I was excited to find fresh quail eggs at the Japanese store. They were tucked away, between the organic chicken eggs and the tofu, little ten-packs of speckled eggs, each egg about 3/4 inches long. In the past, I would purchase the pre-boiled, canned ones, but something exciting about boiling and peeling these mini-eggs. I also love that there are ten – two each bento-packing day, and two left over to survive my younger one’s pilfering.
Over the weekend, I made another batch of turkey meatballs. The ingredients were the usual mixture (minced onion, garlic, ginger, carrots, celery, flax seeds and steel-cut oatmeal), except this time, I added a little scallion and a drop of sesame oil as I mixed the meat together. The meatballs were extremely fragrant as they baked in the oven at 350 degrees for 35 minutes, covered.
Monday’s lunch was:
Sliced red bell pepper pieces. My older one grabbed this pepper at Makinajian’s and insisted we NEEDED to have it – so I agreed and sliced it up for her lunch. She loved them.
Sliced roasted beets
Steamed multi-grain rice with black gomashio. My goal for the coming week is to think of a different seasoning for the rice.
Boiled quail eggs
This was the star lunch that was completely finished off. After dinner, both girls enjoyed some frozen vanilla yogurt while they skyped with their grandparents.
Tuesday’s lunch was:
Grilled salmon fillet, de-boned
Blanched broccoli, drop of soy sauce for seasoning
Steamed multi-grain rice, black gomashio
Boiled quail eggs
Wednesday’s lunch – to try to mix it up a bit… but the same basics
Steamed multi-grain rice with white and black sesame seeds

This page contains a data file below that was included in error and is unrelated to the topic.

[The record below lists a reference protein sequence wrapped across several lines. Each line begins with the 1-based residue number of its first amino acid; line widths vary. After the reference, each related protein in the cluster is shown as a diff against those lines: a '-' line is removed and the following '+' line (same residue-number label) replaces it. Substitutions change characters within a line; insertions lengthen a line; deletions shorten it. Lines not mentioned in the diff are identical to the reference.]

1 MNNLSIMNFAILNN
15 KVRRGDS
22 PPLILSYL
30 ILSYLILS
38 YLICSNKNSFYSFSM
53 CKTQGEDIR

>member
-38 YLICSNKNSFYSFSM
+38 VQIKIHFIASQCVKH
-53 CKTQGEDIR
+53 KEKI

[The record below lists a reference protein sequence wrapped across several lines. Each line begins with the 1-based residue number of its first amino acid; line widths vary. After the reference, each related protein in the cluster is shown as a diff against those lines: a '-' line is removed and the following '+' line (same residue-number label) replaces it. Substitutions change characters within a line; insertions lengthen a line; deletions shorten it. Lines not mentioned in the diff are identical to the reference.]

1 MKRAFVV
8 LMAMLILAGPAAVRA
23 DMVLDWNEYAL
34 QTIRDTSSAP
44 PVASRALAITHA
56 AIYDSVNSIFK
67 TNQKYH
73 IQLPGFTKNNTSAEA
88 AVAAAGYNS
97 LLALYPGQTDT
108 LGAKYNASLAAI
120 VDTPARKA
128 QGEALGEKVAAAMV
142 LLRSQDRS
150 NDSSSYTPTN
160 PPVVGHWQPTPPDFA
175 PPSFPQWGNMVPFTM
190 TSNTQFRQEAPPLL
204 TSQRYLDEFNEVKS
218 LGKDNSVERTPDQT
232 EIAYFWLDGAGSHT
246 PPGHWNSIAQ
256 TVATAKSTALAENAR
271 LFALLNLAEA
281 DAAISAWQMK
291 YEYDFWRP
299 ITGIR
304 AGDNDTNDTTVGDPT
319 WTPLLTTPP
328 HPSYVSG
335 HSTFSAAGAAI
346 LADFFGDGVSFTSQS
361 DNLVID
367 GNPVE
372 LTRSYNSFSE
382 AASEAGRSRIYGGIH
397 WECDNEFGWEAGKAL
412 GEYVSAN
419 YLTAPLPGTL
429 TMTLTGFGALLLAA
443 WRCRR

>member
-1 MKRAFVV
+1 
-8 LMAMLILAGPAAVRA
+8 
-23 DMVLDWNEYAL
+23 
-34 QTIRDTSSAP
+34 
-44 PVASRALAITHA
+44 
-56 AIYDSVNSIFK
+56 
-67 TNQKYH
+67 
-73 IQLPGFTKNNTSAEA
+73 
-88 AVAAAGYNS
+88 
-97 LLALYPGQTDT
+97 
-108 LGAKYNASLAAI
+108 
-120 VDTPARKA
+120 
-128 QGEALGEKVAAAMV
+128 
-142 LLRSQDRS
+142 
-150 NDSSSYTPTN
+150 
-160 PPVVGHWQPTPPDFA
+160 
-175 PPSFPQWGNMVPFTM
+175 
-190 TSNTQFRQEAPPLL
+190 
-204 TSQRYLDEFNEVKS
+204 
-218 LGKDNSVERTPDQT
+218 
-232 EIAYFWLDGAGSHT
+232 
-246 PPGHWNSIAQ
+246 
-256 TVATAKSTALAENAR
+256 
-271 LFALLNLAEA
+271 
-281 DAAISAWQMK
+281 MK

Boiled quail eggs
This was also a hit lunch – with the exception of a spoonful of rice, my daughter cleaned out her bento box, and greeted me at her daycare door with a huge grin telling me she finished ALL her BEN-TO!
Thursday, homestretch – the last pair of boiled quail eggs.
Grilled salmon fillet
Potatoes that were first boiled until fork-tender, then cooked on a cast-iron skillet over medium heat until the surfaces were browned. Finished off with a sprinkle of sea salt.
I asked my daughter what else she wanted for lunch – and she insisted, the little eggies, beets, go-han (rice), edamame, ballies and fish.
It might be time for me to start reinventing her lunches!
TGIF. Woo Hoo!
One side note. March 3rd, Thursday, was Hinamatsuri, or Girl’s Day in Japan. My parents sent both grandchildren, each, a set of their own beautiful, handcrafted dolls. Some girls are fortunate to have several platforms for various other dolls (e.g. court ladies, musicians) according to their social hierarchy in the ancient Imperial court during the Heian era, but at our house, we have the first platform with the Empress (ohinasama) and Emperor (odairi sama).
As a child, I looked forward to eating the sweetened puffed rice, bits of pink and green puffed rice mixed with white ones – my mother reminding me not to gobble everything down at once. A package from Japan arrived this past Monday from Jiji and Baba containing savory arare (small, dime sized rice crackers) and pink and white puffs with a little chocolate. The girls have been enjoying a little bit each day, after dinner.
I had been so distracted with every other aspect in my life, I realized I had not set the dolls out to display. I knew my parents would be disappointed, and I put them out after both kids and my husband went to bed last night. They now adorn our dining room table – a little bit of Japanese culture to celebrate the girls.
P.S. The key is to now put them away, very SOON!